Volume 2 – A new life begins – chapter 5 – early marriage – part 1 - on honeymoon (taken from chapter 2 – early marriage – post 54
The week we had in London raced by in a flash, every day we were out and about seeing the sights and there were plenty of those. The only time we went further a field was a day trip we took to visit my father’s sister Aunt Anne, who lived at Harlow. She was very welcoming and we had a lovely day, seeing the sights and enjoying the impressive spread she put on for us at teatime. There was not a moment that we did not enjoy during this week, the weather was dull and sometimes wet, but it was not bitterly cold and we had no snow. We travelled mostly on the underground which took us close to every place we wanted to see; we visited the Tower of London, the British Museum, Westminster Abbey, Saint Paul’s Cathedral, and quite a few others. Included in our itinerary were a few places I would not have visited had I been alone, and there were some places that I would have certainly included had the choice been entirely mine. I was learning the first lesson about married life, you could no longer please yourself, and in trying to prove your love and affection for your partner, you had to put yourself out, to oblige the one your cared about. Years into the future you discover that you are not the only one doing this, your better half was doing it as well, though it never occurred to you at the beginning when it seemed that you were the one that was being accommodating. We visited art galleries like the Tate, because Jackie liked such places, and we never went to the War Museum because that was not to her taste. Being on honeymoon it was not a hardship to demonstrate one’s love in this way, but in later years it was more difficult, though not impossible. I discovered that if you really loved someone your one desire was to make them happy, and if they were doing the same then you had a successful marriage.
The fur coat I bought for Jackie as a wedding present was put to good use. Looking at this picture of us feeding the pigeons in Trafalgar Square would you have guessed we were on our honeymoon? We thought we looked just like everyone else; the fact that we asked a passer-by to take our photograph would not have given us away we would have thought, but something did. A couple of minutes later a camera man approached us and suggested we might like some pictures for our wedding album; I could not believe that he had recognised us for what we were.
I suppose we stood out like a sore thumb though we had no idea that we did; the staff at the hotel knew why we were there, though we had tried to look like an old married couple. There were one or two incidents that might have given us away I realise now, like the day the cleaning lady let herself into our room to do her work, and found us both in a state of undress, and this in the middle of the day. I was standing by the bed in my underwear and on seeing the maid entering I dived under it. Fortunately Jackie was in the bathroom and so avoided any embarrassment I’m glad to say; this incident alone would have spread around the hotel like wild fire I have no doubt. Our reason for being there apparent to all, or so it would seem, but I can assure the reader that we were not indulging in all day hanky panky, we were just changing for an early dinner and then an evening at the theatre. We had booked to see the well known singer of the period Lonnie Donavan, you know the chap who made popular songs like ‘My Old Man’s a Dustman’ and ‘Cumberland Gap.’ So they got it wrong didn’t they, but on the other hand they got it right for the wrong reason. I suppose you could have put an innocent interpretation on the fact that I would also play a wonderful ‘Beck stein’ grand piano in the lounge for my companion, though my choice of romantic music and the fact that I would do this only when we were alone just might have made some suspicious.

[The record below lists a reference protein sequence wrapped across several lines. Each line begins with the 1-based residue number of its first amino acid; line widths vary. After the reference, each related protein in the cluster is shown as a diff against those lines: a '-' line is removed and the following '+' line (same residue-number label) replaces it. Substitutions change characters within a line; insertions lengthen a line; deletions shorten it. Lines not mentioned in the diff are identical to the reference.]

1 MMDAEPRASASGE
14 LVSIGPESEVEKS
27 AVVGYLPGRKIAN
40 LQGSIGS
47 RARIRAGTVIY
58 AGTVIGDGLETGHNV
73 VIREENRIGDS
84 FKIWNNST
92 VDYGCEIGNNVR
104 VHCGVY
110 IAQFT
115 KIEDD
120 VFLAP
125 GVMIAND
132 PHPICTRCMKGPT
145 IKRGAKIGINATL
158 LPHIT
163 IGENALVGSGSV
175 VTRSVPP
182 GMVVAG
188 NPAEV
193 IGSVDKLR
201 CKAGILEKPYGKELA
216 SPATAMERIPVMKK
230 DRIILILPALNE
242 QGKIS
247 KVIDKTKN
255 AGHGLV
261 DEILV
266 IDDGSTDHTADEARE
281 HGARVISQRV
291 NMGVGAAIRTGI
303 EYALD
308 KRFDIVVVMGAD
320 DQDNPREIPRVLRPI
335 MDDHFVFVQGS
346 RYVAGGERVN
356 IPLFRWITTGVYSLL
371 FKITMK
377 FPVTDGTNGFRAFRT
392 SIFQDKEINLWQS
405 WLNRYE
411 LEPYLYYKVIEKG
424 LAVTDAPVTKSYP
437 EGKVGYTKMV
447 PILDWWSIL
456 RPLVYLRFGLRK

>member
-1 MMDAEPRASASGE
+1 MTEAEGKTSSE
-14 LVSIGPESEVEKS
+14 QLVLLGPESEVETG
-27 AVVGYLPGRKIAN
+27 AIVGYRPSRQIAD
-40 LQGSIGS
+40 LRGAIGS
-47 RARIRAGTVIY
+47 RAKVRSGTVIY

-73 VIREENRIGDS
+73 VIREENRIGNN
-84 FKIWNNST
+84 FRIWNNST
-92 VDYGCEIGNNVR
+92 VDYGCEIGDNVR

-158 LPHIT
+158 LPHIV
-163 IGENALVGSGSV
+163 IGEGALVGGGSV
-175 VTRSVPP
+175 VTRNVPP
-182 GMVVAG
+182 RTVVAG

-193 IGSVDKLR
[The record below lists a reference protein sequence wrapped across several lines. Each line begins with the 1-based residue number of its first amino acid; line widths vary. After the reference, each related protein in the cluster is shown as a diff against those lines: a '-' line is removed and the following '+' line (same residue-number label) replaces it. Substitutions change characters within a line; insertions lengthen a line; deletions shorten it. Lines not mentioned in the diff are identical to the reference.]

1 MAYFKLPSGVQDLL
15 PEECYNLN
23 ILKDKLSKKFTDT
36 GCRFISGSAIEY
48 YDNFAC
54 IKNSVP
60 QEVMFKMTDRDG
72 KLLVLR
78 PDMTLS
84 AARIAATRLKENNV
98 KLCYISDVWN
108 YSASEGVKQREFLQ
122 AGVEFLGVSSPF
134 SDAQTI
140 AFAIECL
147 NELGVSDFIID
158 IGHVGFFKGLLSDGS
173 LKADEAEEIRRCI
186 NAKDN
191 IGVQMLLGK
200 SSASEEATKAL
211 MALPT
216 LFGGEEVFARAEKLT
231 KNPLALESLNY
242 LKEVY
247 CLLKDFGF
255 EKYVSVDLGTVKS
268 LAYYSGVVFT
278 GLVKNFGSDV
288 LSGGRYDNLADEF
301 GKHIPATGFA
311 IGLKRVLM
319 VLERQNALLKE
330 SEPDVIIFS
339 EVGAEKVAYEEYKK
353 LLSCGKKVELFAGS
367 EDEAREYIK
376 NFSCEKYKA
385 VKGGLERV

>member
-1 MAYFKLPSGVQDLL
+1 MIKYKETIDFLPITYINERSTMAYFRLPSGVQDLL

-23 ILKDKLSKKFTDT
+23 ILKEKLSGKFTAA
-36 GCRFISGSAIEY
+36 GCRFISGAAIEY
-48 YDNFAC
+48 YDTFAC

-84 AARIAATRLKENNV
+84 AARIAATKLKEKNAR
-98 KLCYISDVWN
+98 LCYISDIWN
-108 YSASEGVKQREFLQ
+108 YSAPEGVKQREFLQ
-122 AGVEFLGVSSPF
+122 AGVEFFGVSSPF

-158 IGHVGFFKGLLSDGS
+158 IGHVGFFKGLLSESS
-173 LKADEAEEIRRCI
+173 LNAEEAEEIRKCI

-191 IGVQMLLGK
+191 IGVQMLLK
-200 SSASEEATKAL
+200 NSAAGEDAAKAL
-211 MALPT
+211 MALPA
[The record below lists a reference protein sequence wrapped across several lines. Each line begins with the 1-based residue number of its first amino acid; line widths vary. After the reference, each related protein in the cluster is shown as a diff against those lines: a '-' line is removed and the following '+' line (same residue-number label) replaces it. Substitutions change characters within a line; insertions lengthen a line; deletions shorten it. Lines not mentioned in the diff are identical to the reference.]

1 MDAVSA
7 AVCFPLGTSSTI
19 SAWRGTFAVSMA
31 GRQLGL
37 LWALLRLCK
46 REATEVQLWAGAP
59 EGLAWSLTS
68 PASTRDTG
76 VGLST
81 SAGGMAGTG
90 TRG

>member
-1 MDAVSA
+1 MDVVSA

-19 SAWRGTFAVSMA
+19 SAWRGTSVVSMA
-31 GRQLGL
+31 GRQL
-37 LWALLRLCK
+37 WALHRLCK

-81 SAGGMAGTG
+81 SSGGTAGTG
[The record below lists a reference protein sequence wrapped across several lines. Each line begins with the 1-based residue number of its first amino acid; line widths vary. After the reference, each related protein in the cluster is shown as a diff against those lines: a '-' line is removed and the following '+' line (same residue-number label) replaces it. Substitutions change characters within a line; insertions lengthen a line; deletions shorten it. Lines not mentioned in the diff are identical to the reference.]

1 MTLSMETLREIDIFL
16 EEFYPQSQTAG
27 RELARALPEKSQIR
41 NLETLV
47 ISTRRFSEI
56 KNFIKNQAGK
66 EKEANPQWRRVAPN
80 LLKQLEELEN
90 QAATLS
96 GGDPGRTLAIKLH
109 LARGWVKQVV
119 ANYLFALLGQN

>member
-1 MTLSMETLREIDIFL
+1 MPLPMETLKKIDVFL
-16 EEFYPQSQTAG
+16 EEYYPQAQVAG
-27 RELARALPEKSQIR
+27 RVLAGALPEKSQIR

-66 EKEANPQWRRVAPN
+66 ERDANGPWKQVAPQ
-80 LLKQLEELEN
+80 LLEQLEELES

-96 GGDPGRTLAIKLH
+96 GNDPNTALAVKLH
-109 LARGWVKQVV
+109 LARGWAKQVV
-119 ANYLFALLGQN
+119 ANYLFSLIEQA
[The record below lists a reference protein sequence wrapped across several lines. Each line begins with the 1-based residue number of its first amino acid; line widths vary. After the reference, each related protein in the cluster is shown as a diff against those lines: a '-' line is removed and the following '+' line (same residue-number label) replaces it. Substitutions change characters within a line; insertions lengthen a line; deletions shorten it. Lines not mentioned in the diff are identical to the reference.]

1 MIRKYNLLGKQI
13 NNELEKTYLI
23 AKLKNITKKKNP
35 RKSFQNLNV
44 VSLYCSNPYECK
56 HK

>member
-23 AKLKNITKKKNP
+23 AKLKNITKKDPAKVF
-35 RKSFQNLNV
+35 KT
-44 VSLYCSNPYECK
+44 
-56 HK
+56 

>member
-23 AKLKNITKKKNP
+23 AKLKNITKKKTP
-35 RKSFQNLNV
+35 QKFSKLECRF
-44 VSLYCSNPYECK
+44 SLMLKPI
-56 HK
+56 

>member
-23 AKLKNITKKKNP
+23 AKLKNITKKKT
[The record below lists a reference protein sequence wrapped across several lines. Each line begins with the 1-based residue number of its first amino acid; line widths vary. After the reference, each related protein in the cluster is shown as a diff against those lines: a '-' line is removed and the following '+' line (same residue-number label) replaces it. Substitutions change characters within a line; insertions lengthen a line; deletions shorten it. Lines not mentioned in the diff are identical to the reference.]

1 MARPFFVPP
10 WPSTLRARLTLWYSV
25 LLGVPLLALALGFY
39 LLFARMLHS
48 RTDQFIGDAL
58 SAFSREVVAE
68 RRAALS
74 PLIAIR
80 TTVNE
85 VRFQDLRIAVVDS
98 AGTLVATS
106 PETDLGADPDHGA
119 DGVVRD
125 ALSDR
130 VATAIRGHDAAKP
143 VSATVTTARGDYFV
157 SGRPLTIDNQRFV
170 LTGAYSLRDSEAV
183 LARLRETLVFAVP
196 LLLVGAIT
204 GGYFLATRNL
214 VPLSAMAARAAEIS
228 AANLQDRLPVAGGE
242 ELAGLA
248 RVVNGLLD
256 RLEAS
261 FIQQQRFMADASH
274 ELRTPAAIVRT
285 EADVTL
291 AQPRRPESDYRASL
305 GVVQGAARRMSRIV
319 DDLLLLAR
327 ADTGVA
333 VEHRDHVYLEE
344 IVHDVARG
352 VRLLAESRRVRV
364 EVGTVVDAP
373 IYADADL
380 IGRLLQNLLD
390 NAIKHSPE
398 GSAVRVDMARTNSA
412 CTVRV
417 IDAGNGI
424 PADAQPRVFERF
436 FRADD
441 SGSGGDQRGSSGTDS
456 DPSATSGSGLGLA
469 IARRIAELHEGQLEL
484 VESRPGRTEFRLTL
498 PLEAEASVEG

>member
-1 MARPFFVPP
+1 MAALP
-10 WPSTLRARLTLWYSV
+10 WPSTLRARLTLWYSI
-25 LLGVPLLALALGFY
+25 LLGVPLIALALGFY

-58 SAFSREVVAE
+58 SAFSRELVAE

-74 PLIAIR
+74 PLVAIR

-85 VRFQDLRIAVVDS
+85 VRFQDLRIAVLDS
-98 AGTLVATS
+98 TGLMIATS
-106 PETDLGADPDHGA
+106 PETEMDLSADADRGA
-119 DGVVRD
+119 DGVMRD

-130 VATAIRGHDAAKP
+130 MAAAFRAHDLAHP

This picture is a favourite of mine and not because I took it myself with my father’s old folding Kodak camera. I like it because it depicts the girl in my life as she really was; kind, gentle and a real sweetheart. Feeding the animals and birds in the Green Park with the misty background adding to the magic of the moment, well it did for me.
I can never look at this picture without feeling again what I had felt at that moment when I took the photograph. Much water has passed under the bridge since that magic moment in December 1956 but I still remember how I felt and still do; no matter how much time passes that feeling will remain with me forever.